Here’s a quick post at 10:00 p.m.
Why? I’m so proud of my neighbor.
Several years ago, one of our neighbor’s kids got into a significant amount of trouble. We’re not talking about “I got caught with pot at school” trouble. We’re not talking about “I shoplifted something at Target” kind of trouble.
We’re talking about First Degree Aggravated Robbery kind of trouble. Exposure to life in prison kind of trouble. The prosecutor’s first offer was 20 years in prison kind of trouble.
When you meet this kid, he is the last person on Earth you would ever think could get in this type of trouble. He’s like a Mexican version of Steve Urkel.
However, some of his friends were like the Mexican version of Ice-T, and poor decisions were made when they were under the influence of illegal, mind-altering, and judgment-impairing controlled substances. He might have looked like Urkel, but he had dropped out of high school, had a terrible social circle, and was suffering from a serious chemical dependency issue at the ripe old age of 17.
Although our social work team typically works on life coaching and therapy, because he lives two doors down Corinne and I spent most of our time working with him individually.
It wasn’t pretty.
For nearly a year he still had too many excuses why he couldn’t go to school or get a job, and he avoided us when walking to his house out of fear that we would smell the marijuana on his clothes. Things improved the next year: he got a job at Taco Cabana, and he actively pursued his GED with a real appreciation that he didn’t want to work in fast food forever. Corinne made him pay off part of his very large legal bill by mowing the lawn and helping with odd jobs around the house. I came home to many occasions where she gave him a stern talking to when he failed to follow through with his obligations or commitments.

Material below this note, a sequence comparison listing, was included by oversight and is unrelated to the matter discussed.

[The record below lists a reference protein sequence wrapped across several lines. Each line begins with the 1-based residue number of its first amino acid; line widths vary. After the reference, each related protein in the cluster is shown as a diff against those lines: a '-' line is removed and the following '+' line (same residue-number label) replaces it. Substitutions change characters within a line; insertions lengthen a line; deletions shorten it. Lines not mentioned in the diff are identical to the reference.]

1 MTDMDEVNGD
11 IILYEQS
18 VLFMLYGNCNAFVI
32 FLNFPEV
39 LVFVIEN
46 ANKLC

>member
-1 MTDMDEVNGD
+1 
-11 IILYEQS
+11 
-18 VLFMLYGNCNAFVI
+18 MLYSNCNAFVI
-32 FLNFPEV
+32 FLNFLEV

Week by week, month by month – he was getting his sh*t together. We’d come home to find that he dropped off a cake mix for our kids, or washed Corinne’s car because he already had everything handy after washing his dad’s. Our kids would rush to the window when he’d knock at the door, and he’d waive to them in his humbly, shy, awkward way.
There was a quiet knock on our door around 9:50 p.m.
“I’m sorry to bother you, David, but can I show you something?”
He brought over his graduation certificate for completing his Intensive Outpatient Treatment Program. He told me that 27 people started the program. Only 8 graduated. It was one of the first things he’s successfully completed in his life.
“I don’t know what to say. I feel like a changed person. I’m sorry to bother you, but I really just wanted you to see this graduation certificate.”
And he was so happy and proud of himself. He talked about quitting the program so many times because it was so long and so many classes and he didn’t really know if he had a drug problem and he didn’t have a car and it took forever to get there on the bus.
But tonight, he was smiling from ear to ear because it was absolutely worth it.
My hat’s off to you, J.